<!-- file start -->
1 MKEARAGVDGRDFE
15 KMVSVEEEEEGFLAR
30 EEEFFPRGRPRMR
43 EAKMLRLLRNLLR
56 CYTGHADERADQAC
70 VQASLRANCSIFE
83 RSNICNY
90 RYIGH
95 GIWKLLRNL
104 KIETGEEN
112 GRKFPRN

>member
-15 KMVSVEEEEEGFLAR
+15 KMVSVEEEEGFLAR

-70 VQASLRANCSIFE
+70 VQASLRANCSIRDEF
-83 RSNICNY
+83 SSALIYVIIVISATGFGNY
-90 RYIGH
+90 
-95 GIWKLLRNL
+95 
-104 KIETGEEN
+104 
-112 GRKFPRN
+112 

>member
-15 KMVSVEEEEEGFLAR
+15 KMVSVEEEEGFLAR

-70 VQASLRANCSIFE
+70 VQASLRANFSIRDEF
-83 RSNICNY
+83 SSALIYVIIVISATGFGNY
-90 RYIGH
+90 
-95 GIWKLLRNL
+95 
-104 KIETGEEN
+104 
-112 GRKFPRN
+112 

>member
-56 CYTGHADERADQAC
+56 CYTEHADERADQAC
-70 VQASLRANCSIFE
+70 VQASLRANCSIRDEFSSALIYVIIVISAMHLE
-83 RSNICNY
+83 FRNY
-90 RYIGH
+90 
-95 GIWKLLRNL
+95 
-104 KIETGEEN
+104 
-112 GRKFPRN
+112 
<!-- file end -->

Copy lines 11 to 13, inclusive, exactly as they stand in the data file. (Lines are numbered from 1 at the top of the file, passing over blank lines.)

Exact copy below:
112 GRKFPRN

>member
-15 KMVSVEEEEEGFLAR